Art Education, Art History, Artisanry (Ceramics, Jewelry/Metals, and Textile Design/Fiber Arts), Design (Digital Media, Graphic Design/Letterform, Illustration, and Photography), Fine Arts (Painting/2D and Sculpture/3D), and Music

Graduate degree programs[edit]

  • College of Arts and Sciences

Masters Programs in Portuguese Studies, Professional Writing, Psychology, Teaching, Biology, Marine Biology, and Chemistry, Doctoral Programs in Biomedical Engineering and Biotechnology, Chemistry, and Luso-Afro-Brazilian Studies and Theory

  • Charlton College of Business

Master of Business Administration, post-masters certificates

  • College of Engineering

Masters Programs in Biomedical Engineering, Biotechnology, Civil and Environmental Engineering, Computer Science, Electrical Engineering, Computer Engineering, Mechanical Engineering, Physics, and Textile Chemistry and Technology, Doctoral Programs in Physics, Biomedical Engineering and Biotechnology, Computer Engineering, and Engineering and Applied Science

  • College of Nursing

Master of Science in Nursing,Doctor of Philosophy in Nursing

  • College of Visual & Performing Arts

Masters of Art Education, Masters of Fine Arts Programs in Arts, Artisanry, and Visual Design

  • School for Marine Science & Technology

Master of Science Program in Marine Science & Technology, and Doctor of Philosophy Program in Marine Science & Technology


Entrance to the Campus Center
The benches and the stairs as seen from the catwalk between the Campus Center and the Liberal Arts Building

The buildings of the campus were designed by internationally renowned Modernist architect Paul Rudolph beginning in the early 1960s, to distinguish the campus from the outside world and provide what might be considered a Social Utopian environment. The building architecture is similar to that of the Boston Government Service Center. Rudolph made both the exterior and interior of each building of rough concrete (béton brut), an essential element of the style known as Brutalism, and he endowed buildings with large windows, with the intended effect of giving those inside the feeling of being connected to the outdoors. The stairs were made relatively short in height, ostensibly in order to slow people down and thus allow them to appreciate the campus more fully.[citation needed] Atriums were also placed in the Group 1 and Group 2 buildings to give people a place to socialize between sections of the halls. (The main academic buildings were known as Groups until 2007 because the first design concept for the campus had them as groups of individual buildings; the name was retained though the design concept was not. What was Group 1 is now the Liberal Arts building, and what was Group 2 is the Science/Engineering building. The older terms are still widely used.) These areas are also filled with hanging and potted indoor plants. The main door of each building faces towards the Robert Karam Campanile, keeping students within the Academic Life area, where buildings for classes are located. Large mounds of earth (berms) also stand between the parking lots, making the lots partially invisible from within the original Academic Life area (though not from within some recent additions to it, such as the Charlton College of Business building). More recent buildings, most notably the Woodland Commons residence halls to the south of the main campus, have been built to complement, but not to attempt to copy, Rudolph's Late Modernist aesthetic.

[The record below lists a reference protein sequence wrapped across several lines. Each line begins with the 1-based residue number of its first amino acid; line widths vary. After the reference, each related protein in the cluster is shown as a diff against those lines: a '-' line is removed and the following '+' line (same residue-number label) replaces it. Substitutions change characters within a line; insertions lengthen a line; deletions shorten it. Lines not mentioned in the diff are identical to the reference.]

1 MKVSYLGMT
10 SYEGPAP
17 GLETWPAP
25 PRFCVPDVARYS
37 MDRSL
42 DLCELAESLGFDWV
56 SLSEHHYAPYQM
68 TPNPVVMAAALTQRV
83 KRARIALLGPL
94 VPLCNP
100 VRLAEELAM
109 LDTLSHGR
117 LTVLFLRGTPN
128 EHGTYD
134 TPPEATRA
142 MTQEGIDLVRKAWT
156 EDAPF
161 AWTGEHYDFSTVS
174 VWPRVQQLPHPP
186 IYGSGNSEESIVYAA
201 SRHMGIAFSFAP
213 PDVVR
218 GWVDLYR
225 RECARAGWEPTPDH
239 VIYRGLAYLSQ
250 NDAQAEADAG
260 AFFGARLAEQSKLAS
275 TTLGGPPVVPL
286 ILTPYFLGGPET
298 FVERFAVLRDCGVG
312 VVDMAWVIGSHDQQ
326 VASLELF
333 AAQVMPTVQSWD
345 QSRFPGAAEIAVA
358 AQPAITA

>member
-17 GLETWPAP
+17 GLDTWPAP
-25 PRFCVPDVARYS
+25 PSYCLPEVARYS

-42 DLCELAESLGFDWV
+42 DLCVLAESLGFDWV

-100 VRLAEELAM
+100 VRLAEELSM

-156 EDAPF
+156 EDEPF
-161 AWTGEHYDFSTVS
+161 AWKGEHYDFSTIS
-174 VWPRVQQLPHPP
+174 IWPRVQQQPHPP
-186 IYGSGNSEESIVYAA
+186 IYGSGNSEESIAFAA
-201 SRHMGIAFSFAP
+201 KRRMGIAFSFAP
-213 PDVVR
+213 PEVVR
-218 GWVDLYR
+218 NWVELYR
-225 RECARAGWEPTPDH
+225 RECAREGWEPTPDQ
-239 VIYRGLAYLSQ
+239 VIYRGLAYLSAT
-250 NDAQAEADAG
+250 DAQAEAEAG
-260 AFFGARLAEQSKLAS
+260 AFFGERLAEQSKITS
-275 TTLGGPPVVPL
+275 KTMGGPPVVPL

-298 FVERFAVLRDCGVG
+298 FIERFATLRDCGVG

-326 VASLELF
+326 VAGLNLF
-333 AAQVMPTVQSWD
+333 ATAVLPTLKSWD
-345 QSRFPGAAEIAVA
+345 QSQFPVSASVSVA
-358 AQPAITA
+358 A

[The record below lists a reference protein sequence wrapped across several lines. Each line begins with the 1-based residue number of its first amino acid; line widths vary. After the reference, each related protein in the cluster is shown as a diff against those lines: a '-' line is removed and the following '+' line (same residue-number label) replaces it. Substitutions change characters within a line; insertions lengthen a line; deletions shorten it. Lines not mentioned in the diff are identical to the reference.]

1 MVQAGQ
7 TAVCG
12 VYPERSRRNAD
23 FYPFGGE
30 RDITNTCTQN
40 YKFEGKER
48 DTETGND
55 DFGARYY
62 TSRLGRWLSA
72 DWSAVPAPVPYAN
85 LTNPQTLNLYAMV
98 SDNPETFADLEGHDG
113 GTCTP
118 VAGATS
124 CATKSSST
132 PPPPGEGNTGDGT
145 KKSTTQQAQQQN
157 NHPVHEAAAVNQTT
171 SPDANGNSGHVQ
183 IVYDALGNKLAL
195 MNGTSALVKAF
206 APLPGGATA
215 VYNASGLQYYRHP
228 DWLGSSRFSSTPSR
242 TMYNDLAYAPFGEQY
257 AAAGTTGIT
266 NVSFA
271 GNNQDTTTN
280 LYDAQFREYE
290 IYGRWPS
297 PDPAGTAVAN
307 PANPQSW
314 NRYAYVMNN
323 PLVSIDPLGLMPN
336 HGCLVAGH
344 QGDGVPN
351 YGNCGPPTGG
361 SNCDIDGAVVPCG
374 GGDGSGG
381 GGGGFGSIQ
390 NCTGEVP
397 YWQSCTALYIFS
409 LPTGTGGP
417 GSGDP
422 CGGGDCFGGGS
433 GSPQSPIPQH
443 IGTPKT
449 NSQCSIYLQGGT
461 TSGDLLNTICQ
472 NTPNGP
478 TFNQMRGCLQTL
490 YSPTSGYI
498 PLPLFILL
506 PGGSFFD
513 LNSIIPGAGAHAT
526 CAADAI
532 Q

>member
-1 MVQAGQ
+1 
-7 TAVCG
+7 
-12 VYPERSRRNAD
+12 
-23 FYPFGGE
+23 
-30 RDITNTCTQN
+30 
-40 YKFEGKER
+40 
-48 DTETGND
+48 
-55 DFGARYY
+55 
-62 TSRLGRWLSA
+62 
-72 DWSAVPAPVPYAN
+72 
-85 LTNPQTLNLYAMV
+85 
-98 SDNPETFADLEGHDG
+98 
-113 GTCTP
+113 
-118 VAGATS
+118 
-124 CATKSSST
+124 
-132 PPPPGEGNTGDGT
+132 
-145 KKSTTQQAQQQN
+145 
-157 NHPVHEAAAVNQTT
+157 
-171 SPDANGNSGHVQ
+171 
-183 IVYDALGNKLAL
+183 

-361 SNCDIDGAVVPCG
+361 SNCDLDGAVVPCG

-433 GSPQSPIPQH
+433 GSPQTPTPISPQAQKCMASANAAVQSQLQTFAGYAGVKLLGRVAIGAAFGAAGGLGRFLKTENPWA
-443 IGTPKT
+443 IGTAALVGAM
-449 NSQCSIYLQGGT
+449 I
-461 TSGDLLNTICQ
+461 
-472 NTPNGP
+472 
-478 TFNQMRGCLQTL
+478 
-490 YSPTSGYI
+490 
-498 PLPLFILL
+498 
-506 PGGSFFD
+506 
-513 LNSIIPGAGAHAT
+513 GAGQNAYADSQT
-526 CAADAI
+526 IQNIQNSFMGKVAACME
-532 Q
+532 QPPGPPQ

In October 2013 Travel and Leisure named the university as one of the ugliest campuses in the United States. It compared the library to a concrete spaceship, describing it as an icon of the Brutalist style of architecture that has been both beloved and derided since its construction in the 1960s.[8]

At the top of the campanile, many different antennas provide different services for the campus. It should be noted that if one looks between the two panels in the campanile, they can see that the campanile can only be climbed when accessed underground. This may seem to lead to an underground tunnel system, but there is an entrance to the campanile a short distance to the south of it.